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How to Get the Most Out of the Counseling Process
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How to Get the Most Out of the Counseling Process

Maybe you’ve taken the first step and scheduled a session with a counselor, but you’re not really sure what you need to do in order to really improve your mental health and work through any problems you’ve been having. Below, find six simple tips to help you get the most out of the counseling process.

1. Consider your goals for the process.

Everyone has different reasons for going to counseling, so it’s only natural that goals for the process can vary quite a bit. Maybe you want to gain control over your anxiety, or perhaps you want to improve your motivation and concentration at work. Or maybe you’re going to counseling to work through a difficult situation that’s been affecting you negatively. Regardless of your reasons for attending counseling, be sure to take the time to figure out exactly what your goal is. When you know what you want to achieve, it’s much easier to take the steps to achieve it.

2. Keep an open mind, especially in the beginning of the process.

Counseling might seem a bit strange to you if you’ve never spoken with a counselor before. Even if you have attended a few counseling sessions in the past, the counselor you’re working with now might have a completely different approach than the professional you’ve worked with before. Therefore, be sure to keep an open mind, rather than dismissing or writing off things that your counselor says. Give the process a real chance, rather than questioning everything about it. Once you’ve gone to a few sessions, you’ll begin to understand why the process works the way it does, and you’ll be glad that you gave it an honest try! For more mental health advice, take a look at MyTherapist.

3. Reflect on your counseling sessions and apply what you’ve learned.

Whether you go to counseling once a week or more infrequently, if you want to make progress, it’s necessary to reflect on what was said and established during your counseling sessions. Oftentimes, counselors will give suggestions as to what you should do if certain situations arise. It’s a good idea to write these suggestions down, either during your session or directly afterwards, so that you don’t forget. Then, make an effort to apply the things you’ve learned during counseling to your life in between sessions. This is how you make progress! If you simply attend counseling sessions once a week but don’t give your counselor’s suggestions a second thought unless you’re at their office, chances are you won’t notice as much improvement as you’d like to.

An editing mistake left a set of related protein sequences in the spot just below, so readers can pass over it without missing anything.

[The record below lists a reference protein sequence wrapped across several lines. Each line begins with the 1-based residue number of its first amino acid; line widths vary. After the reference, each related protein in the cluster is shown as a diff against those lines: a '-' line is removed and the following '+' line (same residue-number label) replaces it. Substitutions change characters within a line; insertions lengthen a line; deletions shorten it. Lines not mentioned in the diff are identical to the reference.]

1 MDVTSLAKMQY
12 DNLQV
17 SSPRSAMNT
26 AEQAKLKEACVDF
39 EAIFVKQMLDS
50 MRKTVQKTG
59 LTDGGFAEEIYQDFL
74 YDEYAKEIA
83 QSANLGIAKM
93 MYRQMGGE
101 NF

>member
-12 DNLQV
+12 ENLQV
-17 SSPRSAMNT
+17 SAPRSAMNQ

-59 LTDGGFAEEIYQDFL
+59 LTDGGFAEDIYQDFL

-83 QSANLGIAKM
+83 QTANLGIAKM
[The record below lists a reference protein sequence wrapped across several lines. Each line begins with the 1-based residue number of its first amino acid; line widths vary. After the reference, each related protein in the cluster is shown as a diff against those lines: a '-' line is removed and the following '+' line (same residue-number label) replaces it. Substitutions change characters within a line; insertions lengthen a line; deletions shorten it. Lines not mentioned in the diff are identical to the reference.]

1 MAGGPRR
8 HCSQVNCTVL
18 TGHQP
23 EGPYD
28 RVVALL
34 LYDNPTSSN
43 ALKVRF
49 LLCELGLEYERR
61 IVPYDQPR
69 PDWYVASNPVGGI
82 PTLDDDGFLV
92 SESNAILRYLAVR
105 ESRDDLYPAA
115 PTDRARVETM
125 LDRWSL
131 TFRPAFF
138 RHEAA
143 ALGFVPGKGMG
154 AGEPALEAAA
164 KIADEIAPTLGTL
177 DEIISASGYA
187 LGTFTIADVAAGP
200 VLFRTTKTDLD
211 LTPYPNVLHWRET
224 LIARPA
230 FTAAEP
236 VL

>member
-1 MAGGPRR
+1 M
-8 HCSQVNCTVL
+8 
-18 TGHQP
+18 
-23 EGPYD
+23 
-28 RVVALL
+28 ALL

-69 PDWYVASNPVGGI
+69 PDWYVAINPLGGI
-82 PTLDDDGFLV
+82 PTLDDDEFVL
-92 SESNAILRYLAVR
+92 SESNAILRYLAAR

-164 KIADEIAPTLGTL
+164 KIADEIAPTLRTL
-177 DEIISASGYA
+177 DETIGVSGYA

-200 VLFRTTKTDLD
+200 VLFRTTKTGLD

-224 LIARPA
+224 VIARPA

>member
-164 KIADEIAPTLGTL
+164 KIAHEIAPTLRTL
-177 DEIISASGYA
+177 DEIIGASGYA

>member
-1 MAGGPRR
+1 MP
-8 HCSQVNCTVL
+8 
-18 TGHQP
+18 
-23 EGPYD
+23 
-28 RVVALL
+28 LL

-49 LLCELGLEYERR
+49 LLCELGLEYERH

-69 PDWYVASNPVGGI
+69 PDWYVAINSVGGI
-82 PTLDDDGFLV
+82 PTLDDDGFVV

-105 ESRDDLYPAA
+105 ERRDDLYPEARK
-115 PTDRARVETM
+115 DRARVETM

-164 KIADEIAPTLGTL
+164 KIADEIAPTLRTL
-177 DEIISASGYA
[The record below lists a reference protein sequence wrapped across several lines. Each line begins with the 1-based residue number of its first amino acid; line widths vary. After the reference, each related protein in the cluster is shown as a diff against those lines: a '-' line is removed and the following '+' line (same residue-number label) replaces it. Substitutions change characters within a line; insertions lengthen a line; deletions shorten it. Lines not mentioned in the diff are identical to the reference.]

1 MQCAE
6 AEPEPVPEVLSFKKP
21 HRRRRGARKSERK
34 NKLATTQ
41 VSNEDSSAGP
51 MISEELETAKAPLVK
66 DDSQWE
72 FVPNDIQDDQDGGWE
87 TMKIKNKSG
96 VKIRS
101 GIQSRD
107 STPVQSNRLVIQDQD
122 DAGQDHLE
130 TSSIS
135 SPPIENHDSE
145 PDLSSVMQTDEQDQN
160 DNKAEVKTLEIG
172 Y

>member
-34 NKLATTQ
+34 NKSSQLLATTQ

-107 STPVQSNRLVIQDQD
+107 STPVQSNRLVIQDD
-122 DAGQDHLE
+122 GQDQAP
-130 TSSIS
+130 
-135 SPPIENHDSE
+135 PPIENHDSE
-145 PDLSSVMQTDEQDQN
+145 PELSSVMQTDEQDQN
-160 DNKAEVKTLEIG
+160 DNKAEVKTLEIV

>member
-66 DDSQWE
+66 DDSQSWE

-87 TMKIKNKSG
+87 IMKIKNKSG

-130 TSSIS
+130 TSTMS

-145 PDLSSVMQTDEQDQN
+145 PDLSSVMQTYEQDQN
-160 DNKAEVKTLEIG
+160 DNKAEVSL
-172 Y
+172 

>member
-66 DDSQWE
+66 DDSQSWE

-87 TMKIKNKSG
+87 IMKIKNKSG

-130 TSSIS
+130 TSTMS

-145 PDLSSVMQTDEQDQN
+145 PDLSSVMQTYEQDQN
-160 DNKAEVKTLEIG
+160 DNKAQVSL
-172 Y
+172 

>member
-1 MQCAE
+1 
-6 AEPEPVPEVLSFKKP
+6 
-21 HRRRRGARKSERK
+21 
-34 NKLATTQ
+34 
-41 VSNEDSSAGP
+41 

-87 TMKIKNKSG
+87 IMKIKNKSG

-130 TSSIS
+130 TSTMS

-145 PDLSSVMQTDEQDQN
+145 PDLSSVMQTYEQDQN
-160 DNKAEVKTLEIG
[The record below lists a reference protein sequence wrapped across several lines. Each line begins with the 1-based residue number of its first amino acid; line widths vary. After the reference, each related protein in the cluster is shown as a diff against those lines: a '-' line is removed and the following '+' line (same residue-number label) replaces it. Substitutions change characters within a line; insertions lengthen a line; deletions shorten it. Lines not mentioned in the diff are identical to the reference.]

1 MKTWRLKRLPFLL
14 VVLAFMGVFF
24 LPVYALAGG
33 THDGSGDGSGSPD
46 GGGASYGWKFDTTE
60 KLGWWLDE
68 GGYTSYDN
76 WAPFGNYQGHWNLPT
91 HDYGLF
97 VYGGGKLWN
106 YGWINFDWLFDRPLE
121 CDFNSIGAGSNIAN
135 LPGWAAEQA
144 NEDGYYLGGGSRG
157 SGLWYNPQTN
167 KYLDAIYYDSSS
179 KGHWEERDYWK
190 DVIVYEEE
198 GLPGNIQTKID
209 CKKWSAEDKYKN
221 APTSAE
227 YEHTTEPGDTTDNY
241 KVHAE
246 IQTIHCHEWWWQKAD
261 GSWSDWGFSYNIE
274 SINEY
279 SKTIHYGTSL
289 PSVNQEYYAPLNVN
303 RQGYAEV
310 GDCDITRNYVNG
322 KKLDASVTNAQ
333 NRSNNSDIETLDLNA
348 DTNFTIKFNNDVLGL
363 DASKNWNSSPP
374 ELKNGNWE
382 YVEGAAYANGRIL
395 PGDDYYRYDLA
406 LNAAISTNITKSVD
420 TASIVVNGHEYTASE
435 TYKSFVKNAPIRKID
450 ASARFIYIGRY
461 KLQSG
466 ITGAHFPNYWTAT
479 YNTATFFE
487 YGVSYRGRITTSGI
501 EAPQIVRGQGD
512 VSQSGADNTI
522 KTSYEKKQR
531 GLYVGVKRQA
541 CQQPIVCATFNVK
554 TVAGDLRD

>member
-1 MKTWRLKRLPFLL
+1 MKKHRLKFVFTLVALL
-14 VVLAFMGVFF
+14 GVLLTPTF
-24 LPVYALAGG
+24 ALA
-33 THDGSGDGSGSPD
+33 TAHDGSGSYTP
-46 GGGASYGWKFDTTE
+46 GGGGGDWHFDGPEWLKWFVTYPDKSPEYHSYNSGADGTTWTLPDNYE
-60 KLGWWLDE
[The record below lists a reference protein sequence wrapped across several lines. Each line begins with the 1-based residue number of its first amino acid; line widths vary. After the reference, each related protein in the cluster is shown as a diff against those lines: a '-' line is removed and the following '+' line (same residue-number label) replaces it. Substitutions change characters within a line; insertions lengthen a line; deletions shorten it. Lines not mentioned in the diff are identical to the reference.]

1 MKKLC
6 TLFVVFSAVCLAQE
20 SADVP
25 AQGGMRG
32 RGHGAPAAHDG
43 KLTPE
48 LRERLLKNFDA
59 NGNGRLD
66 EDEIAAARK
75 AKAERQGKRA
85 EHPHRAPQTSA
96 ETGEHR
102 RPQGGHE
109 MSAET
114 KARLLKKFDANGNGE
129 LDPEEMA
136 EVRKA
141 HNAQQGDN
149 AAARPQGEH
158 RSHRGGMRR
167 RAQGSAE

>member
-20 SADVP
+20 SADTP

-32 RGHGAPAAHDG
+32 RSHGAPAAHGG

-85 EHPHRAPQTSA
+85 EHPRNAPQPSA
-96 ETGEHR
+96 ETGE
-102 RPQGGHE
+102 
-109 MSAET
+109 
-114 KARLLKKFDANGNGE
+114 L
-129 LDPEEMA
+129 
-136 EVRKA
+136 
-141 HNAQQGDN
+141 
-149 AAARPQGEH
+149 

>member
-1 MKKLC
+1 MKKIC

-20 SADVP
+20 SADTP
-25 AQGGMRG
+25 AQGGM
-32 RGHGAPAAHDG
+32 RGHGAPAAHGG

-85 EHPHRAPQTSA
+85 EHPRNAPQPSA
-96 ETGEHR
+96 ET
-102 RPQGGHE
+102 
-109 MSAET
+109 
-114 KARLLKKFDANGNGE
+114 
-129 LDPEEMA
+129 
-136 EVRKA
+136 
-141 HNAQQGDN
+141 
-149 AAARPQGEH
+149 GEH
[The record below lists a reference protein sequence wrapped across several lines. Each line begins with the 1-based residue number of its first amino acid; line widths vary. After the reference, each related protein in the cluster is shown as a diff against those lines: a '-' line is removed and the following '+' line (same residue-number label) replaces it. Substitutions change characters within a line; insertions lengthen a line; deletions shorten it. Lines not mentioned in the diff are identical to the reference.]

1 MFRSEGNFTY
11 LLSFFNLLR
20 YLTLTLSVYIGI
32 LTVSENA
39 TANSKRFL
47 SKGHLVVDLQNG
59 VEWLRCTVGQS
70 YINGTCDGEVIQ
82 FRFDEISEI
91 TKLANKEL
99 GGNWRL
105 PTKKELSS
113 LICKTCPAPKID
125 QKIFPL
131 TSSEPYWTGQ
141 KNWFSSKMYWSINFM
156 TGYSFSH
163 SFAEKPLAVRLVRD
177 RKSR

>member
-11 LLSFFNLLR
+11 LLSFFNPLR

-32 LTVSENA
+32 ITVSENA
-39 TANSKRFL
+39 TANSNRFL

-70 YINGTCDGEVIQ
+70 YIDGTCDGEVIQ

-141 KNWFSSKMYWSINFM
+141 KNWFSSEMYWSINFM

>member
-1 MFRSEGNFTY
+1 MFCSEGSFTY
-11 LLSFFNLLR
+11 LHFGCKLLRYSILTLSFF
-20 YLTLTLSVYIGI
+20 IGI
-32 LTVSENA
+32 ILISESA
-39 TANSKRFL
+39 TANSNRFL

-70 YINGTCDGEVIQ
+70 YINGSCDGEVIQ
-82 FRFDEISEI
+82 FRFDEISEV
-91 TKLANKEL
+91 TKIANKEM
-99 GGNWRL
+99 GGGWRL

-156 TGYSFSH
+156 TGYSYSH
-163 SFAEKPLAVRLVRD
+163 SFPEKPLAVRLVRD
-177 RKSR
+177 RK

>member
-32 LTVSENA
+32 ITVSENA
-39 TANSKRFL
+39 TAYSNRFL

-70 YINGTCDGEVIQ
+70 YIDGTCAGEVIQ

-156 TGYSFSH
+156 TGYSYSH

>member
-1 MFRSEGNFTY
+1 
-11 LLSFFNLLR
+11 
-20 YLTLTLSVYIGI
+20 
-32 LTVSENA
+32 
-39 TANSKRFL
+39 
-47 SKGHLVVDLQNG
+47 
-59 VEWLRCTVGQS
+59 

4. Be your true, authentic self.

An important part of being a counselor is treating your clients with respect–and without judgment. You can rest assured that no matter who you are or what you’ve done in the past, your counselor will not judge you or treat you any differently. In order for counseling to work, it’s important to be yourself, whatever that means to you. Don’t worry about acting a certain way, playing a character, or putting on a show for your counselor. If you want to move forward and improve your mental health, present yourself as you are.

5. Don’t hold back.

Similar to the last point, avoid holding back information from your counselor. You may be afraid of what they might think of you if they knew certain things about you, but remember: It’s their job to listen with a nonjudgmental mindset, and to help you move forward. If you’re holding things back, then they can’t be addressed. Counselors aren’t mind-readers; they can only work with the information you provide to them. So be sure to open up and tell them anything that’s been weighing you down.

6. Don’t expect your counselor to “fix” you.

The counseling process does not work in the same way as a trip to a medical doctor. When you see a medical doctor, you’ll have an examination, get a diagnosis, and the doctor will prescribe medication or another form of treatment, simple as that. But with counseling, it’s important to note that a mental health professional cannot “fix” you. You will not sit down in the counselor’s office and walk out a new person without having to put any effort in yourself. Instead, your counselor will help you to fix yourself. They’ll give you the insight and the tools that you need to move forward, but you are the one facilitating growth and healing. They’re just there to help you along the way.

The Bottom Line

Scheduling a session with a counselor is just the first step. If you want to get everything you can out of the counseling process, it’s very important to first identify your goals so that you know what you’re working toward. Then, be sure to keep an open mind. Between counseling sessions, reflect on what was discussed and on any suggestions your counselor has given you, and apply them to your life. Of course, it’s very important to be yourself and not to hold back information from your counselor as well. Finally, remember that your counselor doesn’t have a magical solution for you, and they cannot “fix” you. Instead, they’ll help you to fix yourself throughout the counseling process.

Marie Miguel Biography

Marie-MiguelMarie Miguel has been a writing and research expert for nearly a decade, covering a variety of health-
related topics. Currently, she is contributing to the expansion and growth of a free online mental health
resource with MyTherapist.com. With an interest and dedication to addressing stigmas associated with
mental health, she continues to specifically target subjects related to anxiety and depression.

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